In response to the immediate needs of farmers, the Hawaii Department of Agriculture (HDOA) established the COVID-19 Emergency Farmer Relief Program that offered small grants to farmers, ranchers, growers and nonprofit agricultural organizations. In two rounds of funding, the department awarded 202 grants, totaling $470,000, including $20,000 from the Ulupono Foundation.
Though the grant amounts were relatively small, it was especially helpful to farmers who relied on restaurants and the visitor industry by helping tide them over until they could find alternate markets for their commodities.
The department also established an emergency agricultural loan program, which offers low-interest loans of up to $150,000. Micro-loans, which require less paperwork and are processed more quickly, are also available up to $25,000.
Larger grant opportunities may be accessed through the U.S. Department of Agriculture (Coronavirus Food Assistance Program, Farmers to Families Food Box Program), and the U.S. Small Business Administration.
Is there yet any baseline data on local food production? Is progress being made toward food security goals?
The department has some baseline data from 2010 that indicates significant production growth in several commodities, including vegetables and melons, farmed seafood, and, more recently, eggs. Some commodities are showing a doubling of growth since 2010.
Increasing local fresh and processed food production reduces our dependence on mainland and foreign sources of food. Increasing local food self-sufficiency helps to increase our food security. In April 2019, the department began updating its strategic plan to double local food production.
Are there any moves currently to fill the need for facilities, such as cold storage and processing plants?
Currently, there is a strong demand for processing facilities, including cold storage; washing, packaging and milling equipment; dehydrators and freeze-drying machines and other processing apparatus. Food hubs are gaining attention as the entities that can fill this need while allowing farmers to scale up production.
The U.S. Department of Agriculture supports value-added processors with renewable energy and broadband programs. The COVID-19 situation has definitely highlighted the increased demand for these types of agricultural infrastructure.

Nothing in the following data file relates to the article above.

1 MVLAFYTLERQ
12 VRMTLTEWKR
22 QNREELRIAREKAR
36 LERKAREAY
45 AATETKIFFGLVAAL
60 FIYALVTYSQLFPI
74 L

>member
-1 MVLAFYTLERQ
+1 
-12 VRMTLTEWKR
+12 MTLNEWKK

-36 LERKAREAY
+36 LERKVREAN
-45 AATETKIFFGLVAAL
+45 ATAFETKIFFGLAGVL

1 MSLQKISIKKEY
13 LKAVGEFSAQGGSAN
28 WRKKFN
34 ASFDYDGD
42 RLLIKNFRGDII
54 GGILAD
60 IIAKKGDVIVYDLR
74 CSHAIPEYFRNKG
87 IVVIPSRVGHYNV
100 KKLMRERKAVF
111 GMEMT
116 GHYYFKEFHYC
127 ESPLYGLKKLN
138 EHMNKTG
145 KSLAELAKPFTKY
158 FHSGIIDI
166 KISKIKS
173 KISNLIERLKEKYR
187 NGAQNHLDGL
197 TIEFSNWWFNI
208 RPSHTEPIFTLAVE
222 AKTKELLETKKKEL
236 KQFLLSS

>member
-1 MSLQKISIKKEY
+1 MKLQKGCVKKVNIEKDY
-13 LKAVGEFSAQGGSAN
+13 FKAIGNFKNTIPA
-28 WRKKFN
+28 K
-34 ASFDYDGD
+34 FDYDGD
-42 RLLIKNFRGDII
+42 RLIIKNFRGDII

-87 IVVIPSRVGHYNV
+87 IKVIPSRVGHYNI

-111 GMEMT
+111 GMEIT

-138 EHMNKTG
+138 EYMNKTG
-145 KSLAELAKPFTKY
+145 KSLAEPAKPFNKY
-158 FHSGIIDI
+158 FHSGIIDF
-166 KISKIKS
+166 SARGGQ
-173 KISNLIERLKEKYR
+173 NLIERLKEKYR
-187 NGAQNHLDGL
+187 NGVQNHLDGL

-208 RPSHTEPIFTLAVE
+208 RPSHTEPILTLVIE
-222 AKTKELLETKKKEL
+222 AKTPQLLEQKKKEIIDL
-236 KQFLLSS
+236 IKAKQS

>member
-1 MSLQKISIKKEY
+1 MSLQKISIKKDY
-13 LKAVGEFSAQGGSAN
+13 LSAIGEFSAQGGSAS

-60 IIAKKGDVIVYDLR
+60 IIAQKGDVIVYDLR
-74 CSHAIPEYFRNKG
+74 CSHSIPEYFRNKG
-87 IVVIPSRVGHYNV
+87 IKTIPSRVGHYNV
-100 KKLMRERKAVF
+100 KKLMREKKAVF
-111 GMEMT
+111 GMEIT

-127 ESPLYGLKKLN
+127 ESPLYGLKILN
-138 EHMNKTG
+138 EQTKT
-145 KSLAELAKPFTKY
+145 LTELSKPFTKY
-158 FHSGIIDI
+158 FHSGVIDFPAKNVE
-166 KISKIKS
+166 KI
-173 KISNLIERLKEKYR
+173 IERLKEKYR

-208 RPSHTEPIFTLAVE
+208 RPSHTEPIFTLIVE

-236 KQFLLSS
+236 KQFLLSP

Hopefully, the current demand indicates the value and will drive private investment into these supportive facilities. One of the main challenges to building processing facilities is the high cost of commercial properties — a reality of doing business in Hawaii.
What is the status of efforts to launch a legal hemp cultivation program here?
The state continues to administrate the Hawaii Industrial Hemp Pilot Research Program. Due to changes in federal law, new state legislation is necessary to comply with updated federal law for the growth of the hemp industry. Unfortunately, the COVID-19 situation has delayed the legislative progress.
To date the program has issued 46 licenses to grow industrial hemp in Hawaii, of which 21 are currently in actual production.
This new industry is experiencing some growing pains. The genetics of the hemp seeds are not stable since the industry is so new, nor are genetics acclimated to Hawaii conditions. Varietals of seeds and the variability of growing conditions affect the crops in different ways, and Hawaii’s high humidity and high wind have led to disease and crop failures.
The market for hemp is also challenging, as a combination of overproduction in 2019 and shifting/unsettled regulations resulted in a crash in the market prices for hemp.
What would help Hawaii build a sustainable ag industry, and develop the workforce for it?
Ideally, returning Hawaii’s farms to economic sustainability would involve greater investment in agricultural infrastructure — including agricultural land; access to irrigation water; efficient packing and processing facilities; state-of-the-art controlled environment agriculture facilities; the assistance of the University of Hawaii Cooperative Extension Service to address food safety, plant pest and disease control, best management practices, and seed development; access to reliable and affordable interisland shipping; and building a strong market for locally grown products.
… Support is also needed for our livestock industry for animal protein production.
Developing a stronger ag workforce includes on-the-farm training programs, affordable worker housing, adequate health-care insurance and other incentives to hire and retain farm workers.
However, the greatest ingredient to sustainability is the Hawaii consumer. If we want our farmers, ranchers and growers to be here for us, we need to support them during hard economic times and just as important, during the good times.
Asked by Vicki Viotti, Star-Advertiser